via Black farmers have let us down: Mavhaire 10 September 2014
ENERGY Minister Dzikamai Mavhaire has lashed out at newly resettled black farmers whom he accused of failing to grow enough food for Zimbabweans.
Mavhaire, who is also the Zanu PF secretary for land and production, said the black farmers were to blame for the shortages of maize-meal country-wide forcing President Robert Mugabe to extend a begging bowl to neighbouring countries such as Malawi.
“VaMugabe kuenda kunokumbira sadza kunyika dzakaita seMalawi, ivo vaMugabe vakati minda yose torai, taive tiri bread-basket tichitengesera dzimwe nyika isu asi vauraya nyika (Mugabe is now being forced to beg for food from neighbours. We were once the bread-basket of the region but these farmers have destroyed the agriculture sector),” Mavhaire told NewZimbabwe.com.
Mugabe embarked on a controversial land reform programme in 2000 that saw him seize white-owned farms for redistribution to landless blacks.
He said this was important to correct a historical imbalance in land ownership that saw at least 4 500 white farmers own the most productive land while the majority of black Zimbabweans remained landless.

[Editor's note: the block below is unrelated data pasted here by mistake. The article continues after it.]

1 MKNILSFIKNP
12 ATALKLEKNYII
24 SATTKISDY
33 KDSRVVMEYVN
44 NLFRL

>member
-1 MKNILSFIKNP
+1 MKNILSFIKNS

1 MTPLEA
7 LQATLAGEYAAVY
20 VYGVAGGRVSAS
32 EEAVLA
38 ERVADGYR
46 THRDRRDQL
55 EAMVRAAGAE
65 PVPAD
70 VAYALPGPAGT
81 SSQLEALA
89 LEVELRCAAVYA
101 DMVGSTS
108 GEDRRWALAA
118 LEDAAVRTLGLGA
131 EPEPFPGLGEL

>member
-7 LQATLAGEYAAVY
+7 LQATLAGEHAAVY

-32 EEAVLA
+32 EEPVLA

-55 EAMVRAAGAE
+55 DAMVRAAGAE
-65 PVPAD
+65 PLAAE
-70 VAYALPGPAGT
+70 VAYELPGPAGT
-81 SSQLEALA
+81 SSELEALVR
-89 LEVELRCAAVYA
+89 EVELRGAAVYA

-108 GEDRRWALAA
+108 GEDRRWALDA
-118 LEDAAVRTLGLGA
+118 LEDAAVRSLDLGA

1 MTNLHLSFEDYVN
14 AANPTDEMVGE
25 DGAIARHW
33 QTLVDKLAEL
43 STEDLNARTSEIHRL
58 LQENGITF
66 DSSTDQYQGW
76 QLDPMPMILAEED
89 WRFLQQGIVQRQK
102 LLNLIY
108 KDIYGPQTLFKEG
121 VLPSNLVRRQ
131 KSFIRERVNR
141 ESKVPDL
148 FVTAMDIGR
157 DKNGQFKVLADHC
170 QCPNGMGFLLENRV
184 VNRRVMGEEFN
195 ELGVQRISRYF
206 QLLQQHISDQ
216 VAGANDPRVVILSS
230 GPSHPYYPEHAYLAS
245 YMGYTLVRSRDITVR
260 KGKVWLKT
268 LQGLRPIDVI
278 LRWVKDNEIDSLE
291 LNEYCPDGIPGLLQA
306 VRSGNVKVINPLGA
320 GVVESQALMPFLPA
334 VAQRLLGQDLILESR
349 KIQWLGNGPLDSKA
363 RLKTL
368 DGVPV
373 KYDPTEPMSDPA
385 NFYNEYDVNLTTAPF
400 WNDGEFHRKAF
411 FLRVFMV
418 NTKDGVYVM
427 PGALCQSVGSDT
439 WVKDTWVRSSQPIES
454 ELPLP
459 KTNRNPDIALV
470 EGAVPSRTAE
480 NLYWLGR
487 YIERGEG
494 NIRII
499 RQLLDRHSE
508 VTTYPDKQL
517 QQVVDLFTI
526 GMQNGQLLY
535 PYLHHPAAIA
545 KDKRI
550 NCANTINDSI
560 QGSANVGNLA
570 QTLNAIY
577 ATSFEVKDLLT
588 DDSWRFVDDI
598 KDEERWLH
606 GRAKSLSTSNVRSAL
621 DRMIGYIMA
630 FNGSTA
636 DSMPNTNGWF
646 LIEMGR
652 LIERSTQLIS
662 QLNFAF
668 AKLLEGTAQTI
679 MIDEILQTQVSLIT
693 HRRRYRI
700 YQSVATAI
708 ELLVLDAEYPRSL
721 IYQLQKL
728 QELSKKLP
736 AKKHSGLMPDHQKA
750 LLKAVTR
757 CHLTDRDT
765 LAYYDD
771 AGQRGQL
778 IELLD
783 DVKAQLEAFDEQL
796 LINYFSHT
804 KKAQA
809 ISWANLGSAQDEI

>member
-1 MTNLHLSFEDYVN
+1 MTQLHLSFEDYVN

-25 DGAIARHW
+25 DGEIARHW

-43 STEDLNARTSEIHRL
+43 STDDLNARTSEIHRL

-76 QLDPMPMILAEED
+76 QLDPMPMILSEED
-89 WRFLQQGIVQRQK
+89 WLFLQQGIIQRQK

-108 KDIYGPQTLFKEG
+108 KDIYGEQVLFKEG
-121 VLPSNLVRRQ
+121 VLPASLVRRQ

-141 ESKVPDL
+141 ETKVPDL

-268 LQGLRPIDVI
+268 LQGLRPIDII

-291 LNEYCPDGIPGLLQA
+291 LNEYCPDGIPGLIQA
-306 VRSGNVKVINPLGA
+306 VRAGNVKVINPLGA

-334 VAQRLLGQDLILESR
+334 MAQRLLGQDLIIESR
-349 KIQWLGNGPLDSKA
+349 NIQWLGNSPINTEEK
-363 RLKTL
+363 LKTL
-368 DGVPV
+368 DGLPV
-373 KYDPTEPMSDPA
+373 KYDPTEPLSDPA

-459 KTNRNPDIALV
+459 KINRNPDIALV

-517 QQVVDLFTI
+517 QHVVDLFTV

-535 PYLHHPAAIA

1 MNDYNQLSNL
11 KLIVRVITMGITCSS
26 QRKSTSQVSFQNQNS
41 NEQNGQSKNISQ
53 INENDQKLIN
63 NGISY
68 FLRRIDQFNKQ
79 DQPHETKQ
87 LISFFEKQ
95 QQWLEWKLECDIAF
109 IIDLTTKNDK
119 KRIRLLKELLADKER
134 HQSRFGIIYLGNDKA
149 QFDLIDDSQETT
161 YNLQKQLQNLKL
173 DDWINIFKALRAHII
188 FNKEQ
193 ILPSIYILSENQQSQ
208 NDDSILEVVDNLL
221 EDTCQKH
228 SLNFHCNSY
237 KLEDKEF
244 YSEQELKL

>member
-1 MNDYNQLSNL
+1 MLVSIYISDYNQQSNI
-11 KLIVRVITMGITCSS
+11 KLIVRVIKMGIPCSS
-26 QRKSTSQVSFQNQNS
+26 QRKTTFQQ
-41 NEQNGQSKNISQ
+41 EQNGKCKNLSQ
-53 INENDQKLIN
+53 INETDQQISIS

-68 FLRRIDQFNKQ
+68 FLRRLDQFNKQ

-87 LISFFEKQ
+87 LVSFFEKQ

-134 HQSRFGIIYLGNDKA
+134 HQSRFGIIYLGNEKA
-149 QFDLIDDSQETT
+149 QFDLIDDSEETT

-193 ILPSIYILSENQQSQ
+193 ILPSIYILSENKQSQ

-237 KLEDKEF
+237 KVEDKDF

But the programme triggered severe food shortages in Zimbabwe with the majority of the country’s 12 million people requiring food handouts from international relief agencies.
Although the agriculture sector is showing slow signs of recovery 14 years after the reforms began, most Zimbabweans are still battling to grow enough to feed themselves.
Mavhaire also took a swipe at the black farmers for shunning the state-run Grain Marketing Board (GMB), preferring to sell their maize directly to private buyers.
“Most resettled farmers are selling their maize to private companies so that it is brewed into Chibuku (a local beer brew). That makes Zimbabwe a country of drunkards and lazy people . . . and they are the first to come knocking on the government’s doors during time of drought,” Mavhaire said.
“These farmers are forcing Mugabe to go to neighbouring countries such as Malawi, South Africa and Zambia to plead for maize assistance in this day and age when these people were given productive land,” he said.
Most farmers in Zimbabwe shun GMB because of its inefficient operating system. The GMB is supposed to pay farmers within 60 days of delivery but often takes months to pay.
For instance, it still owes farmers about US$1.7 million from last year’s maize deliveries. Private grain traders however pay cash on the spot.